You could also have a little fun with your templates by coloring in the different sections with the different colors that you will then wrap with string. It’s a way for you to look at your design and color and make any changes before you spend the time wrapping your thread.
Use More than One Thread Thickness
This tip is also very helpful when you make your string art, and that’s to use more than one thickness of a thread or string. You all should already be using more than one color, and adding thickness is also an easy way to add dimension and depth.
Just like with color, wrapping a thicker or thinner string around nails is not that much different from one to the other. However the look that it creates is very different, and you can add weight to certain sections depending on the thickness you use.
Obviously there is an upper limit, but you can use nearly anything from as thin as sewing thread all the way up to cord that might be close to an eighth of an inch in diameter. There is a big contrast and weight there, and you can use that for effect.
See Also: 15 Great Places to Get Woodworking Wood
Mark Your Holes With a Punch First
One of the best things that you can do on any piece of string art as you are creating your design layout is to mark all of the nail holes with a punch or an awl. This takes all of the guesswork out of the next steps, and helps create an even placement for your nails.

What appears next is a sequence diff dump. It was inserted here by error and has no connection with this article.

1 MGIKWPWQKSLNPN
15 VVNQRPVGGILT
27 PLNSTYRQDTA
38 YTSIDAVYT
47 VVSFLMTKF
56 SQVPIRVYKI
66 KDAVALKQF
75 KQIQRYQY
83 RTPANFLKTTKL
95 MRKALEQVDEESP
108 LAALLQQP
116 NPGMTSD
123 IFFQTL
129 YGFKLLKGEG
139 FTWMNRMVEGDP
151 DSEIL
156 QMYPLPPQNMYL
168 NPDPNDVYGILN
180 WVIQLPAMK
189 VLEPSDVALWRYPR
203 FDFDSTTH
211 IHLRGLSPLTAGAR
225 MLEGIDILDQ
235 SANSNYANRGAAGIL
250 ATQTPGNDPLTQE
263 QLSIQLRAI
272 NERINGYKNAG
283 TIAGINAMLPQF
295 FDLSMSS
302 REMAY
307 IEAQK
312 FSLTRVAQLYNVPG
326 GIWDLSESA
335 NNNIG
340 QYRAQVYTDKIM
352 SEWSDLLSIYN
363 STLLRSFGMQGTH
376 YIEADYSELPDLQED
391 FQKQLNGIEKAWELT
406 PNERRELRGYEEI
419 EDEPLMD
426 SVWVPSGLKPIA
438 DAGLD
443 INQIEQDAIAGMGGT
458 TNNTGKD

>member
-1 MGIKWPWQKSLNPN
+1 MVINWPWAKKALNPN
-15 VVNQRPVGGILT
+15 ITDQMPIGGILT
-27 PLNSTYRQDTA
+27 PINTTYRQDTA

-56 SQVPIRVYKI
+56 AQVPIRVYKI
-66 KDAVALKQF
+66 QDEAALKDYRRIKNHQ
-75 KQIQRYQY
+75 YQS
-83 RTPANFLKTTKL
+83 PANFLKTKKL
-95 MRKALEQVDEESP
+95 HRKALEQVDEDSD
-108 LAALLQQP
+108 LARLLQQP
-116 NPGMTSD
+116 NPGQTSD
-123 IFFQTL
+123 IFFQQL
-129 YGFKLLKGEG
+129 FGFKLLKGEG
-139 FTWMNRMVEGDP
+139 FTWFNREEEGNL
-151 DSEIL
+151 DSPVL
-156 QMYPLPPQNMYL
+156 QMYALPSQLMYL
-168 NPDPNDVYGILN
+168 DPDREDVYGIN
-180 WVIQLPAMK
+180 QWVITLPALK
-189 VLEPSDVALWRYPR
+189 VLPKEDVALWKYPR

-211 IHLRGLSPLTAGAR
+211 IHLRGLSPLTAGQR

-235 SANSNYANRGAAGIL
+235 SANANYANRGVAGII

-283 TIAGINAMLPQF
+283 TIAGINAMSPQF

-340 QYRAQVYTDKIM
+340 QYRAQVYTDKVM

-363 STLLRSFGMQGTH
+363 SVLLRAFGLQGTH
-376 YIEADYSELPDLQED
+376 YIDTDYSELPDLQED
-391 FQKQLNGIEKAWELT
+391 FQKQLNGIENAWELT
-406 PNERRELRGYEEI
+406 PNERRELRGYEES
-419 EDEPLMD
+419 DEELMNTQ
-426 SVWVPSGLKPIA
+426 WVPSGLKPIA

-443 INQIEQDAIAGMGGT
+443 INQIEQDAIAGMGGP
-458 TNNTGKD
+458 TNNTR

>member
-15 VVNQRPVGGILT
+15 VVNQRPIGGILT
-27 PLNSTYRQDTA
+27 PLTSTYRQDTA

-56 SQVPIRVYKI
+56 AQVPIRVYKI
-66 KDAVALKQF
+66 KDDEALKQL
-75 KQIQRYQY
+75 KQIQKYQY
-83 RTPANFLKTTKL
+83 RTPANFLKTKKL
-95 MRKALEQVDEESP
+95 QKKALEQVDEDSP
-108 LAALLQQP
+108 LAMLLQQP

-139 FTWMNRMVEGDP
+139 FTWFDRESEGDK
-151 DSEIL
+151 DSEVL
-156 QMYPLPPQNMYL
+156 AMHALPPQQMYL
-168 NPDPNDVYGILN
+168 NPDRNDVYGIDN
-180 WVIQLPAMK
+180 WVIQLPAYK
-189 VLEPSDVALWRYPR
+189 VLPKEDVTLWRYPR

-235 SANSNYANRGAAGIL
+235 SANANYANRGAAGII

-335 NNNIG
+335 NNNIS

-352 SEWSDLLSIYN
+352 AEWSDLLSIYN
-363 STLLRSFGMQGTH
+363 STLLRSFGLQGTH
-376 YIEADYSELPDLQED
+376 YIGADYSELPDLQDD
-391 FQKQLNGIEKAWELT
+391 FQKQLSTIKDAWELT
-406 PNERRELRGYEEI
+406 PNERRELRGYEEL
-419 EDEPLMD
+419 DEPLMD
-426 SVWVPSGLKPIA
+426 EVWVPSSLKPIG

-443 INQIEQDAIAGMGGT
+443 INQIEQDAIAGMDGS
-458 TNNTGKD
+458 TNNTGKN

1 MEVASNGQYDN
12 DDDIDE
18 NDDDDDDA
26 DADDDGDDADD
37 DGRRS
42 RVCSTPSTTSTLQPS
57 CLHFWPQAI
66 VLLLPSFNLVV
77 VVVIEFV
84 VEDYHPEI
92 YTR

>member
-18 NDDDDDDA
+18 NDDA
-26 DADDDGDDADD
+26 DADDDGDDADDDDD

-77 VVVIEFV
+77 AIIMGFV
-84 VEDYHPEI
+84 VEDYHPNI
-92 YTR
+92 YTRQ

This is where patience is extremely important, and rushing can ruin a very good looking project before it’s even completed. Take your time during this step, because right now you’re planting the seeds for what your final project is going to look like.
Take your time and mark all your nail locations as perfectly as you can. The amount of effort that you place on this step is directly proportional to how your project will look in the end. If you rush, and have the uneven placement, your project will look poor.
Commit to spending as much time as you need to to get this part of the project right. The placement of the nails is a large part of the look, and thankfully it’s an easy project but it just takes a little bit more time and can test your patience a pinch.
Don’t fall for rushing through this part. Don’t fool yourself. You can do it, all you need to do is just keep moving forward and eventually you will punch all of the nail locations and leave a perfect indent on the surface to follow up with later.